Here at Fandom, we want to bring all fans together and help them build the best resources there are for the topics they’re passionate about. A topic can be a TV or anime series, a movie or entire movie franchise, a game or series of games, a brand of toys, a book series, a fictional universe, or anything else of which you are a fan. When fans are united, they form the strongest communities. In collaborating and combining their strengths, they create the best wikis.
Where multiple wikis on the same topic exist, however, fans split their efforts and compete with each other for readers, editors and authority. The duplicate content they create is penalized by search engines such as Google, especially when a new wiki copies pages of an existing wiki. As a result, both wikis will appear lower in search results, receive fewer visitors and attract fewer new community members.
When creating a new wiki on Fandom, please make sure that there isn’t already an existing community on that same topic.
For example, if you love Harry Potter and want to share in-depth information on the wizarding world with other fans, please join the existing Harry Potter community and help out there, rather than starting your own wiki from scratch. If you come across a wiki on one of your interests that has been abandoned, you can adopt it.
When may two wikis cover the same topic?
Whenever a newly created wiki is recognized as a potential duplicate by Fandom’s automatic matching tool, the founder will be asked why they think this wiki should exist.
We may have a false positive, and your wiki is not a duplicate at all - then you can go ahead and start building its content. And in some specific cases, a wiki may not count as a duplicate, even if the topic is already covered in some form elsewhere:
This is a Fanon wiki
You’re really into drawing, writing fanfiction or role-playing in your favorite fictional universe, or you want to cover other derivative works created by fans and not official sources? Fanon wikis cover the same topic as Canon wikis, but they focus on creativity rather than factual documentation. Since it can be difficult to tell fanfiction or fanart from canonical information, it often makes sense to dedicate separate wikis to them. They don’t compete for the same audience, but rather complement each other.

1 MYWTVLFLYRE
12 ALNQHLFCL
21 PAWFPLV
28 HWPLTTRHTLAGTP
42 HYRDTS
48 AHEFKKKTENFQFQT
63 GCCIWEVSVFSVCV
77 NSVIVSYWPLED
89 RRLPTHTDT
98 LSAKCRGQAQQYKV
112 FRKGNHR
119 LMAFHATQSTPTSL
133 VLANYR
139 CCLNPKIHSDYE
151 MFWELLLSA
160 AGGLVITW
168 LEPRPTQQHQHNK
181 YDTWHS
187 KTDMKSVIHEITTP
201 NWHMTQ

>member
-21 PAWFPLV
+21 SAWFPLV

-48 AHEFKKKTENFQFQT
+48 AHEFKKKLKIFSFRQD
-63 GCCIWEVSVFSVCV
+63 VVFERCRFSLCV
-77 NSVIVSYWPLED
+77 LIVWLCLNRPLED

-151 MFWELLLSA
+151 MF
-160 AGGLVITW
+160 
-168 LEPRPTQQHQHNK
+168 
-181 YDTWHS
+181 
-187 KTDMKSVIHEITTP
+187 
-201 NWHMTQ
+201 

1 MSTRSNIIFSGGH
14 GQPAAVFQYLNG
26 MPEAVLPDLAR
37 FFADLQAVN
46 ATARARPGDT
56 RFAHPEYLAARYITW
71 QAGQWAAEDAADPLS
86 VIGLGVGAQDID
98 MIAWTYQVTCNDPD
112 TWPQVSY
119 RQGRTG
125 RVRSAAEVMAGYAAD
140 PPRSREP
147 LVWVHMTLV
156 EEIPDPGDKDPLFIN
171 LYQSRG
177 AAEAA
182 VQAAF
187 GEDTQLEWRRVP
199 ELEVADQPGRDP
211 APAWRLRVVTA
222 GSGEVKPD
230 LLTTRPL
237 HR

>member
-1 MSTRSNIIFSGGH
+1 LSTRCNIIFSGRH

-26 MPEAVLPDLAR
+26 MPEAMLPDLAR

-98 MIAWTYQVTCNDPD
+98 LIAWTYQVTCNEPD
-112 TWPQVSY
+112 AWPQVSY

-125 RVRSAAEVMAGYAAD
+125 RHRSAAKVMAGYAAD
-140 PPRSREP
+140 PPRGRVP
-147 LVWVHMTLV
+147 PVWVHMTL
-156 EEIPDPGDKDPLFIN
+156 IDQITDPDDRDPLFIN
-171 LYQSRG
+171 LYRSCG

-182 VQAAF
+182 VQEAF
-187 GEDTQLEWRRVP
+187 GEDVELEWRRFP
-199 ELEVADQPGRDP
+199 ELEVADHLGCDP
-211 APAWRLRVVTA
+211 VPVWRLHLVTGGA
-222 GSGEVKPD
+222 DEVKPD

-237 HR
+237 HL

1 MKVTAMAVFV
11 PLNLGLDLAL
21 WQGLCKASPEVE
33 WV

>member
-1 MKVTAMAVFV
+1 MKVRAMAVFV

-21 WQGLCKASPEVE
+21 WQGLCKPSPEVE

This wiki is for a separate installment the existing wiki isn’t covering
Are you planning to write about a sequel, prequel, remake or other type of distinct installment of an existing franchise? Generally, it’s best to keep information about all different installments from one franchise on the same wiki, since the same people are likely interested in this installment as the rest of the franchise.
However, if the community cannot or will not cover this installment on the existing wiki, you may start a separate wiki for it. If you are not sure an existing wiki is planning to cover a specific installment, you can always reach out to the wiki’s admins and ask.
This is for an adaptation on a different medium
Are you planning to cover a video game based on a book series, where a wiki on the books already exists? Or a live-action movie that is based on a manga?
Sometimes, the same subject can be treated very differently in different media and be aimed at a different target audience. For instance, a video game based on a popular book may have more in common with other video games than with its source material. In such cases, having a separate wiki to document it can be preferable to squeezing the information onto a wiki where it clashes horribly with the existing content structure and tone.
For example, Fandom’s Star Wars Wiki covers a wealth of movies, novels and series, while the video game Star Wars:The Old Republic is covered in detail on a standalone wiki. This wiki serves as a guide for gamers and covers technical details in a way that Wookieepedia doesn't.
What are bad reasons for starting a new wiki on an existing topic?
In the past, anyone could create a wiki on Fandom on any topic with hardly any restrictions. As a result, users have sometimes created wikis - including duplicates - for reasons that Fandom no longer considers acceptable. These are the most common ones and why these no longer apply:
I don’t like the people on the existing community
Did you have a falling out with an admin or another user? Do you have ideas on how the wiki should look or how it should be organized that were rejected by the community? Is the admin team on the existing team doing a frustratingly terrible job administering the wiki? Or do you perhaps just feel it would be really fun to return to a blank slate and be the one who makes all the rules?